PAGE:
Coffee Origins: Colombia

October 05, 2020 3 min read

Coffee Origins: Colombia


Experiencing the Rich History of Colombian Coffee

If there’s one country that’s synonymous with coffee, it’s Colombia. Some of the world’s best tasting and most famous coffee beans hail from this beautiful South American country. You might remember the famous Juan Valdez coffee commercials from the 80’s and 90’s, which were aired to advertise for the National Federation of Coffee Growers of Colombia:


So, what sets Colombian coffee apart? We know our bright and fruity Colombian Nariño is pretty special, but how is coffee from this mountainous region defined? In this coffee origins segment, we’ll take a look at the bold and rich history of Colombian coffee and what makes this region one of the highest-selling coffee producers in the world.

 

How Colombian Coffee Got Its Start



Colombia’s relationship with coffee extends all the way back to 1730, when a Jesuit priest by the name ofJosé Gumilla documented its presence within his mission. Following Gumilla, an archbishop-viceroy by the name of Caballero y Gongora also documented two different coffee crops in the year 1787. By 1808, the country saw its first commercial crop and exported its first 100 green coffee bags.

It wasn’t until the early 1900’s, following the end of the Thousand Days War, that coffee saw any real growth as a sustainable crop and export in Colombia. The popularity of coffee began to rise so much, that the National Federation of Coffee Growers of Colombia was established in 1927 to offer organization and protection to the local farmers. Soon, Colombia would be recognized as the world’s third largest exporter of coffee.

 

The Process of Growing Colombian Coffee 

Farmer sun drying coffee beans


Colombia is filled with thousands of miles of beautiful mountain ranges and lush hills - combined with the humid climate and steep elevation, farmers find it provides the perfect opportunity to grow rich and robust Arabica coffee. Coffee farmers harvest their crops between March and June, and then again between September and December.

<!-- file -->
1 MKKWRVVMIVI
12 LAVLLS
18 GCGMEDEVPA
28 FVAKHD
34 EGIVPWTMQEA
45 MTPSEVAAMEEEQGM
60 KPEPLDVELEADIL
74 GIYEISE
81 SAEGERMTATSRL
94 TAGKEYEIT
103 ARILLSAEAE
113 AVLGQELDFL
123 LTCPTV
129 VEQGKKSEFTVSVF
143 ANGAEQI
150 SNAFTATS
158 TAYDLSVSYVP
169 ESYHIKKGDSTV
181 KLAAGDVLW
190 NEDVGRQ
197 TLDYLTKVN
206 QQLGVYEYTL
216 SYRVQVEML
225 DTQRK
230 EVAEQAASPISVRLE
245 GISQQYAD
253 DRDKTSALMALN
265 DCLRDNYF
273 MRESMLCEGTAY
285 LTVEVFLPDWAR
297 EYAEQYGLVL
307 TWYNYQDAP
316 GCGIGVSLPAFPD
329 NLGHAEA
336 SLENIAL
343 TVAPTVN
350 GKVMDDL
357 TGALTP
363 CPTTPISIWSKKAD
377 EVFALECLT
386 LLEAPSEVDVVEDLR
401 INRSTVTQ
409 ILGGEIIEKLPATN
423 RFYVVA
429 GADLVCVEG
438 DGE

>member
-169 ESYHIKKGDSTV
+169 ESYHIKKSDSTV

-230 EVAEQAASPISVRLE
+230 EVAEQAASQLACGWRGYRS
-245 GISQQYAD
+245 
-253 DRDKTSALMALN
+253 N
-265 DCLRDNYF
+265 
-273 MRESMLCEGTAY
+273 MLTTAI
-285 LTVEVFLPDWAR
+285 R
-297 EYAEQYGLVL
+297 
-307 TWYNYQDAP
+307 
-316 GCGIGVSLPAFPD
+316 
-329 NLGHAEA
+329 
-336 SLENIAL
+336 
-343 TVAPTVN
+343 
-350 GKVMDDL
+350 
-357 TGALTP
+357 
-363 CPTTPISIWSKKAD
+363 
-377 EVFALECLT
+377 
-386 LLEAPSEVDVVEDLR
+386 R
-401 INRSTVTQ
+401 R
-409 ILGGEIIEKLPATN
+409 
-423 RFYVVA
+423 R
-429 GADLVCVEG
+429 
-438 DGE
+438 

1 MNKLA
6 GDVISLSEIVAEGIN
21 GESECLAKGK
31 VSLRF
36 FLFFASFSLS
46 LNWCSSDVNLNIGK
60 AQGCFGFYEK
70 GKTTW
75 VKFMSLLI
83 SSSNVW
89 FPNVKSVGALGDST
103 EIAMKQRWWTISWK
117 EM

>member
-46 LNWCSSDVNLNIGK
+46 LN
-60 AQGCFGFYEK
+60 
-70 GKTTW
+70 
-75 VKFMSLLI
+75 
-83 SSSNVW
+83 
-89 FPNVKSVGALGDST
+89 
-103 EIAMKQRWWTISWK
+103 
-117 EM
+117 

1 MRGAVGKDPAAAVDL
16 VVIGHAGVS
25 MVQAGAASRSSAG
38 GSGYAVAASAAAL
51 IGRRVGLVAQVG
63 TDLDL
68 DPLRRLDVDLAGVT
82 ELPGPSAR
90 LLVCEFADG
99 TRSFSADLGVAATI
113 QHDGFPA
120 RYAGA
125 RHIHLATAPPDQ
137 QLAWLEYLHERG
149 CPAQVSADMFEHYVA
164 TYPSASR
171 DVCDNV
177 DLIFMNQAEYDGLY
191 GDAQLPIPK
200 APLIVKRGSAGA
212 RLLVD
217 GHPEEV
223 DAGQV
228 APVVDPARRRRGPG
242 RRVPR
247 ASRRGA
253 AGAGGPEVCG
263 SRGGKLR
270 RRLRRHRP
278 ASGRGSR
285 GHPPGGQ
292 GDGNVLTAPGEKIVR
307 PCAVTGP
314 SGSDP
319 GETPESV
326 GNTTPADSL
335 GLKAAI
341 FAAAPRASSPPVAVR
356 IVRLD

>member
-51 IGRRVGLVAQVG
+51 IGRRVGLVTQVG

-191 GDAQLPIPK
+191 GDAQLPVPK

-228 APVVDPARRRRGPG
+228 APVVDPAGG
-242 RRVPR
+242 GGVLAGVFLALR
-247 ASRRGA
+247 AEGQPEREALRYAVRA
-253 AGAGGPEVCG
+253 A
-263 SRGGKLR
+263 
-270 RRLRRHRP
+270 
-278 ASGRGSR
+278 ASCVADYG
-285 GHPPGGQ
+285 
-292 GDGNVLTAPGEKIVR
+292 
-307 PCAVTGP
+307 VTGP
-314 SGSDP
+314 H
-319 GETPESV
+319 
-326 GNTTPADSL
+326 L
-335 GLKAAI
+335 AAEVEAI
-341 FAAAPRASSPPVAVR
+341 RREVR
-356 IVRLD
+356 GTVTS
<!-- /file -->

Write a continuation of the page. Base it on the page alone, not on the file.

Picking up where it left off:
Following harvest, coffee beans go through a wash and dry process before they are sold and exported. Traditionally, the washed method is used in Colombian coffee processing stations. During this process, the skins and seeds are separated and the seeds are then washed to remove the remaining mucilage before they are set out to dry.

 

Colombian Coffee Today



Over 600,000 farmers grow coffee in this beautiful South American country. Annually, 11-13 million bags of beautiful Arabica beans are exported from Colombia. As it stands today, Colombia boasts the title of third largest coffee exporter and is responsible for producing 12% of the world’s entire coffee supply!

 

The Flavor Profiles of Colombian Coffee

 
You’d be hard pressed to find a more diverse and flavorful coffee than that which comes from Colombia. Depending on the region and altitude, coffee can range from nutty and chocolatey to sweet and mellow, but they all feature a full body with bold and rich flavors.

 

Angelino’s Colombian Nariño Series

The origin of Angelino’s bright and fruity Colombian Nariño is a special one. This coffee's journey all begins on the Chachagui district farms, high up in the mountains and resting at an impressive altitude of 1900 m.a.s.l. amongst mountainous trails littered with ripe mango. Chachagui, a word originating from two indigenous languages - Quillacinga and Quechua - translates to “land of clear waters” or “good water.” Here, you’ll find the Cafe Occidente Nariño cooperative - the place where our Castillo variety blend is grown.

To ensure we source only the best Colombian coffee from the region, Angelino’s has partnered with Azahar Coffee Company. This is a valued partnership for us because Azahar only works with the best coffee farms in the area, and ensures higher prices are always paid to farmers - even if market prices are lower at the time. Through their stringent and fair practices, Azahar Coffee Company has earned their place as a trusted name in the industry and makes Angelino’s Coffee proud to do business with them.

Transport yourself to tropical Colombian hillsides with this incredibly flavorful brew. Angelino’s offers this fan-favorite single origin in three varieties: full caffeine, naturally decaffeinated, or a delicious blend of the two with our new Half Caff Colombian. The well-rounded, bright, and balanced flavorings of our Colombian Nariño series of coffee makes it the perfect choice for every kind of coffee drinker.


Colombian Nariño Decaf Colombian Nariño Half Caff Colombian

Angelino’s classic Colombian Nariño, Decaf Colombian Nariño, and Half Caff Colombian.



What is your favorite coffee origin? We’d love to hear your thoughts! @angelinoscoffee #angelinoscoffee